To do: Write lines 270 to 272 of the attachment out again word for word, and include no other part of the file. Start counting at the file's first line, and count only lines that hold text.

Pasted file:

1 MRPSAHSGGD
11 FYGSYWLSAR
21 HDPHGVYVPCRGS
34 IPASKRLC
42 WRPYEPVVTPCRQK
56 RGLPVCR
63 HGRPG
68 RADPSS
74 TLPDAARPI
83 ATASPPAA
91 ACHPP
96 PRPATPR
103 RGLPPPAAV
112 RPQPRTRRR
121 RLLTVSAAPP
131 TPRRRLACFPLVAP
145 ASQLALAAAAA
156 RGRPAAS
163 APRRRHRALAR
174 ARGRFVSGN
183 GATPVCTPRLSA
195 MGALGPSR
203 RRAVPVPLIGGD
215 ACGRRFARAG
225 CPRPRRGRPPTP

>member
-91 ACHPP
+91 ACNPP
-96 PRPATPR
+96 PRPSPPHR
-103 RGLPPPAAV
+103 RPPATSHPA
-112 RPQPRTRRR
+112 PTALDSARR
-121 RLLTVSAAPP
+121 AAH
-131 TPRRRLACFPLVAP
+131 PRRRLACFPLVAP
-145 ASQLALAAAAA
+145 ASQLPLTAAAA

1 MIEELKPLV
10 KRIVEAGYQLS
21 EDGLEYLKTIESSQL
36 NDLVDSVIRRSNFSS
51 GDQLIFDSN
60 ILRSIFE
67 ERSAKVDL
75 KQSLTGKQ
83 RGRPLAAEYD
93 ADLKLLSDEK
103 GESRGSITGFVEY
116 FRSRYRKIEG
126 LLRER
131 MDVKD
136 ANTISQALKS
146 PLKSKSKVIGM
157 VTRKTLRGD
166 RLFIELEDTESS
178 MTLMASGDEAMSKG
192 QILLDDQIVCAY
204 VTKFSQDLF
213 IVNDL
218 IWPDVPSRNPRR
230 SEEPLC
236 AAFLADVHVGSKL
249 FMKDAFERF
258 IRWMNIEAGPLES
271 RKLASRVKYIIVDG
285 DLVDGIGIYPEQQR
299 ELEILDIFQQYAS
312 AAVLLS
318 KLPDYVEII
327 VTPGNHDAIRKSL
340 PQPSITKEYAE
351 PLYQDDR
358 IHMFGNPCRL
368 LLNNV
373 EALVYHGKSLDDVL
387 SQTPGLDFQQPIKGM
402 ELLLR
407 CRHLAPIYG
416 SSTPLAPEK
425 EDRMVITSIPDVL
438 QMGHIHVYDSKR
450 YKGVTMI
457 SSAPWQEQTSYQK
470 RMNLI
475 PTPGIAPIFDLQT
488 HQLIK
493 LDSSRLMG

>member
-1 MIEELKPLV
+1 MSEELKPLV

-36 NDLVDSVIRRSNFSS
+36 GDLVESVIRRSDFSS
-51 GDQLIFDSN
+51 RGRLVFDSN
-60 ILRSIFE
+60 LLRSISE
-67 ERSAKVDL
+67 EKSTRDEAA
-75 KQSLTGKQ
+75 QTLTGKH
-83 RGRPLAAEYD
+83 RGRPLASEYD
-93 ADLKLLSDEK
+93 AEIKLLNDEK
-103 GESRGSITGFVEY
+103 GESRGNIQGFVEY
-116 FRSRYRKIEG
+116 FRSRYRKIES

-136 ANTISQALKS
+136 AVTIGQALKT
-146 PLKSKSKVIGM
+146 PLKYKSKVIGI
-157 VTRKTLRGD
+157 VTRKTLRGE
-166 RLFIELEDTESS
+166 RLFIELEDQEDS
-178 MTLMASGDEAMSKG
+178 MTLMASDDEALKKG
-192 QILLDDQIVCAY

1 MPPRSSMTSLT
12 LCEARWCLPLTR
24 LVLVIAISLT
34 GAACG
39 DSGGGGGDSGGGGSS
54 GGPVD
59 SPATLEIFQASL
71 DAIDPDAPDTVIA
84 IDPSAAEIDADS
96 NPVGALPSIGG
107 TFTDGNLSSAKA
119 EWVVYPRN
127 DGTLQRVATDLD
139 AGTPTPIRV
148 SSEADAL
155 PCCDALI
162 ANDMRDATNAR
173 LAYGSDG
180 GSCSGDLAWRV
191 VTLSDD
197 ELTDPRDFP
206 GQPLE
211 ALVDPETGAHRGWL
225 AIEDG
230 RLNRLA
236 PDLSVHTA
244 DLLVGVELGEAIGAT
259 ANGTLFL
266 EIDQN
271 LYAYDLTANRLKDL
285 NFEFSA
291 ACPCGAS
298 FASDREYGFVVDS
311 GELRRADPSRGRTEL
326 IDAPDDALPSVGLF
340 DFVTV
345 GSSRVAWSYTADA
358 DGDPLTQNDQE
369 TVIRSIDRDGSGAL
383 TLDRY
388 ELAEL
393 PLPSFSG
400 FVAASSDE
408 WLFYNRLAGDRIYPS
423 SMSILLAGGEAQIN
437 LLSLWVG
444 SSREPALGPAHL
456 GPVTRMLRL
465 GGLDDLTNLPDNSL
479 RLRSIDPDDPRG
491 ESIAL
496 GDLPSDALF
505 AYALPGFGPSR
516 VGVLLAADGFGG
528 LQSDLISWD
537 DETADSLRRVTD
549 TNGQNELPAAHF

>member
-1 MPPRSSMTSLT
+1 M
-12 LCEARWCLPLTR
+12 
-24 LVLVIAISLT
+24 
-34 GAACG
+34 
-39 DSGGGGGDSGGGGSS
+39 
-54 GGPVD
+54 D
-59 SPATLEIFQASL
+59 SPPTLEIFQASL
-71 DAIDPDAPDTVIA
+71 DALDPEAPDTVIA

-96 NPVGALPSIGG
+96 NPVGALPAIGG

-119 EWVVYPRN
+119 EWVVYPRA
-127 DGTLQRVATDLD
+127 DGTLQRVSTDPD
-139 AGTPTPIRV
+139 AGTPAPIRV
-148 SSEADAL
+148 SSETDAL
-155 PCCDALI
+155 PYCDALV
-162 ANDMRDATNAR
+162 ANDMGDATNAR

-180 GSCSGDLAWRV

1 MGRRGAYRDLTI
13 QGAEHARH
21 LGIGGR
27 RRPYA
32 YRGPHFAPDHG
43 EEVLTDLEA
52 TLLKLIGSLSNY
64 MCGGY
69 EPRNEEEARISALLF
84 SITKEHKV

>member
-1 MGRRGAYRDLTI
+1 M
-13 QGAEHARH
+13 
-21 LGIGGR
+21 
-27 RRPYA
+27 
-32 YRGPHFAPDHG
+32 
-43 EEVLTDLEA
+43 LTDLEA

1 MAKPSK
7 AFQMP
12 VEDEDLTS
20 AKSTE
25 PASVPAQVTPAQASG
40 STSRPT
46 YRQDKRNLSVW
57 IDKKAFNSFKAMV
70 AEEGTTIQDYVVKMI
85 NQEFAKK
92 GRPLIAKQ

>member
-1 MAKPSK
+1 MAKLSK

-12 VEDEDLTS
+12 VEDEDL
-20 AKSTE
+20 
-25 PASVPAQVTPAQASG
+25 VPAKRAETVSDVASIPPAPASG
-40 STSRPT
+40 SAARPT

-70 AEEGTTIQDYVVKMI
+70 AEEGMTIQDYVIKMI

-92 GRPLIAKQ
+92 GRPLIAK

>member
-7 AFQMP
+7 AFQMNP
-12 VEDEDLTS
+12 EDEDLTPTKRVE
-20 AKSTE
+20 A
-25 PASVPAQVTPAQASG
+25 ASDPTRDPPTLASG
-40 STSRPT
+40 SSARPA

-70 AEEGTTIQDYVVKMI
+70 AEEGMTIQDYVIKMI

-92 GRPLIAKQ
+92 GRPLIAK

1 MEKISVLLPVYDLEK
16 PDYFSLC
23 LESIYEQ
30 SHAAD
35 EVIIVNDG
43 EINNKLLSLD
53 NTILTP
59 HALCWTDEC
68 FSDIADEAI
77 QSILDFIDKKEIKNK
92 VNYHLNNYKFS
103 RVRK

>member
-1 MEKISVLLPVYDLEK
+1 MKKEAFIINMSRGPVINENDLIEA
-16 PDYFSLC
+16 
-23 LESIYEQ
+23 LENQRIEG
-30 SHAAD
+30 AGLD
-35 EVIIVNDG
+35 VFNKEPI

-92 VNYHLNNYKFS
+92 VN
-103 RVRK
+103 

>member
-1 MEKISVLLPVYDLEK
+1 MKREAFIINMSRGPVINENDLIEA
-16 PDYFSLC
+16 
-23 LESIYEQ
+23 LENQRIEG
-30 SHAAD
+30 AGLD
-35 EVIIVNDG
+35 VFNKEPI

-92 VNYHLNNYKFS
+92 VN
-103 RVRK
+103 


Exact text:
-40 STSRPT
+40 SSARPA

-70 AEEGTTIQDYVVKMI